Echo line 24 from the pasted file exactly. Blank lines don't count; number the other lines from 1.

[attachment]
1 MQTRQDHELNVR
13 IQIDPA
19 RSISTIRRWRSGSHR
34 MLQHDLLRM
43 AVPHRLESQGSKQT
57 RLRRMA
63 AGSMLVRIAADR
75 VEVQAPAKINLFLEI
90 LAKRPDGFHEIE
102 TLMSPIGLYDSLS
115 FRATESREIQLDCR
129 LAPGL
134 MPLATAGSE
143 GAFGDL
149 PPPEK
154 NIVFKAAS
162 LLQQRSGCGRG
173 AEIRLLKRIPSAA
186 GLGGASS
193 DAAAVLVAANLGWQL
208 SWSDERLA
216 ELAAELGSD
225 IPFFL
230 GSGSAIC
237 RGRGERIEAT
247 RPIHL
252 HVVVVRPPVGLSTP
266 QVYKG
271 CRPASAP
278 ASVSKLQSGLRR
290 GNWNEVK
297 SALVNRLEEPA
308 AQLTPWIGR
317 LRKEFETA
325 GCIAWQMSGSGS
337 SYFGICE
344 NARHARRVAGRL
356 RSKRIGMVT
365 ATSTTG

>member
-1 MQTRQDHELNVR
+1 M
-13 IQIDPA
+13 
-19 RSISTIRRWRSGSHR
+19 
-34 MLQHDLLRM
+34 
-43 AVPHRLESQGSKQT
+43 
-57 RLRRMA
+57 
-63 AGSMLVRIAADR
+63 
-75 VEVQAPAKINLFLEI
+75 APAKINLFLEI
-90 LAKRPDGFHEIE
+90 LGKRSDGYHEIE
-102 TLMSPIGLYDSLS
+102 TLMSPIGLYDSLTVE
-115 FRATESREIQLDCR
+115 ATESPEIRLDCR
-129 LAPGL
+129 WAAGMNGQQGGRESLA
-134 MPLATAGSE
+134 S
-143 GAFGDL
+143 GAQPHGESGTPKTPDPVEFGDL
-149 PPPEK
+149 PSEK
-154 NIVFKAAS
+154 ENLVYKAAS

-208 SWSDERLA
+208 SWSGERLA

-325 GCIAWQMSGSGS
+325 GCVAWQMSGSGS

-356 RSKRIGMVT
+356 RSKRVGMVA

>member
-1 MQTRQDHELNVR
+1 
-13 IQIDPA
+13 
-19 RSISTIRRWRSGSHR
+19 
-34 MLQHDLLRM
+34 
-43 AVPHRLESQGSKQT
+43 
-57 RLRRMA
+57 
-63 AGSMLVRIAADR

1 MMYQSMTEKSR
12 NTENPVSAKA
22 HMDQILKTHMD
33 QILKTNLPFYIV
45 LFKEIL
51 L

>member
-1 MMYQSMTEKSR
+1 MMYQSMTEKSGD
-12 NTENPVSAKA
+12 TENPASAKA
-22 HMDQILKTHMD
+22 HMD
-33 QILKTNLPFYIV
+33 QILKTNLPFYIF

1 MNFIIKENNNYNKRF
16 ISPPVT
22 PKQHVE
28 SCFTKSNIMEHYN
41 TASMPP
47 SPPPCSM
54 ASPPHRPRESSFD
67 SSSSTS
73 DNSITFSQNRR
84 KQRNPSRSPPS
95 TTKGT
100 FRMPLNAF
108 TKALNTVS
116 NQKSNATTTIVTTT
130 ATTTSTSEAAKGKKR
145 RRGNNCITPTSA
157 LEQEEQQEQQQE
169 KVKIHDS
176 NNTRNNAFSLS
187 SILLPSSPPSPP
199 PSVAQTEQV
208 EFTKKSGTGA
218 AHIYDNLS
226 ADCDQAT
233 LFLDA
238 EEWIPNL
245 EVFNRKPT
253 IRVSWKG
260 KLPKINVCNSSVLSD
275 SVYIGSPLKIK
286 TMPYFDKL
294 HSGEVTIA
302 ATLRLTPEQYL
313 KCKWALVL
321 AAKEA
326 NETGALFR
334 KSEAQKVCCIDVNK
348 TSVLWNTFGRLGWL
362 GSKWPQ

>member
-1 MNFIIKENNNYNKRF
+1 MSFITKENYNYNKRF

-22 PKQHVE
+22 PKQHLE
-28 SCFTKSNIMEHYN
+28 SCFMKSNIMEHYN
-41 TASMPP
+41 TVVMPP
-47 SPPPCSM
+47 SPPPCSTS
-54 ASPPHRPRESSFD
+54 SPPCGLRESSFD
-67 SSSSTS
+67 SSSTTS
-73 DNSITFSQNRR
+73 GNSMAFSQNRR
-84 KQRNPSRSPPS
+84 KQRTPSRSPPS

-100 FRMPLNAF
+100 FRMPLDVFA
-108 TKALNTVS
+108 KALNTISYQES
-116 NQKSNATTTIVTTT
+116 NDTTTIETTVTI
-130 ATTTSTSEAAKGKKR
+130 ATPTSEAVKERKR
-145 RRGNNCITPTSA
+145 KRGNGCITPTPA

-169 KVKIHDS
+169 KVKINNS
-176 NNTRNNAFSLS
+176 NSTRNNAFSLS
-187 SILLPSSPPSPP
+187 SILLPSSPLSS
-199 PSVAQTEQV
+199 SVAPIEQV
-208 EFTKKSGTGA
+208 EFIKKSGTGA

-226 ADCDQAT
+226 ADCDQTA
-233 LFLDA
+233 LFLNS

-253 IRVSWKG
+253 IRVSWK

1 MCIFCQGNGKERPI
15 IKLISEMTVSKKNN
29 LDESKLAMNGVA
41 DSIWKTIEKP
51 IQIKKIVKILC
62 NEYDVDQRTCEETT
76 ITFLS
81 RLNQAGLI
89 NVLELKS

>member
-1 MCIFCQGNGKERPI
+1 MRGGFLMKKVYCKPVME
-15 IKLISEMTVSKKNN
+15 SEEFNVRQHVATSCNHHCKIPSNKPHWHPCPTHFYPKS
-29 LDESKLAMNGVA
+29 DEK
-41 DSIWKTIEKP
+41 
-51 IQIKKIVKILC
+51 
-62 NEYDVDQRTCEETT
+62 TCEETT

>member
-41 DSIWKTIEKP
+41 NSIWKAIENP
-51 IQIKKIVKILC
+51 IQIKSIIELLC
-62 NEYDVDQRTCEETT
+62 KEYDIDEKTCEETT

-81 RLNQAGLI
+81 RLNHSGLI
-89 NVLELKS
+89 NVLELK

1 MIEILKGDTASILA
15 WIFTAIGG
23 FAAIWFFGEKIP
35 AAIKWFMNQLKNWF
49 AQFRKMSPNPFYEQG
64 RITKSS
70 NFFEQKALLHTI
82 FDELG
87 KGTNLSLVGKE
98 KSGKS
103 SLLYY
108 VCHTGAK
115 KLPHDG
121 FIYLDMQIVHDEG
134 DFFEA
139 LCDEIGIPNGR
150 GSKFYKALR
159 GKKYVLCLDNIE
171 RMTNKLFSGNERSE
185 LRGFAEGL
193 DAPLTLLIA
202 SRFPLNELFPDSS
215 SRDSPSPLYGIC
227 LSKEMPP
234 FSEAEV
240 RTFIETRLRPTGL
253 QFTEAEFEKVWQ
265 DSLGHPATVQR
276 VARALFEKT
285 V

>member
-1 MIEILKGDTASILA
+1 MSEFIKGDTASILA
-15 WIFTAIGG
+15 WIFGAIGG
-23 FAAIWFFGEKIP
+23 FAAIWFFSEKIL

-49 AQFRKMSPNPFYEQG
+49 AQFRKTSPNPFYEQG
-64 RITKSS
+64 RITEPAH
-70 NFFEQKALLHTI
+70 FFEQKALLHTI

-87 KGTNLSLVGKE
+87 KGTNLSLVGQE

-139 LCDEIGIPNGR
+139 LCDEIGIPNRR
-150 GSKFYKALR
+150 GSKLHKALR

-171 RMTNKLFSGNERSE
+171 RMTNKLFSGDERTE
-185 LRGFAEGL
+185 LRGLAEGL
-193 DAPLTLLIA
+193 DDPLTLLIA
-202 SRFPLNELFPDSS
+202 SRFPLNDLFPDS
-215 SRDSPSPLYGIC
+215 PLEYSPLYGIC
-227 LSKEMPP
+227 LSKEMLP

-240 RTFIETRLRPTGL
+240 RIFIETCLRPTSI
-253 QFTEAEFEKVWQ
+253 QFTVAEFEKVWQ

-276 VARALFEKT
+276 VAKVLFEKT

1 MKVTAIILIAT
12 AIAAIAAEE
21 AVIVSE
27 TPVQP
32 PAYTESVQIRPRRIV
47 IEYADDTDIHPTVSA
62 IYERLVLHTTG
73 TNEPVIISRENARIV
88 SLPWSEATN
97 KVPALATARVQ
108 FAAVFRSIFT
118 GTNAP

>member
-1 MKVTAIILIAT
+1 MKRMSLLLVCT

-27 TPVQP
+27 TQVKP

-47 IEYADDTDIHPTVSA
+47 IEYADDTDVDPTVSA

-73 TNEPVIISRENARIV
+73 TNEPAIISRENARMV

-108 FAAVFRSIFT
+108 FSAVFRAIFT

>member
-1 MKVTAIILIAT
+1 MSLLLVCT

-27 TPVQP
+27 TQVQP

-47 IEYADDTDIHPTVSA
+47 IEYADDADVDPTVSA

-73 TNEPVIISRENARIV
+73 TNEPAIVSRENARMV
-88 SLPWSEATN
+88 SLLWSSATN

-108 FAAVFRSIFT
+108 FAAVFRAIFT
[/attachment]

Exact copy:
230 GSGSAIC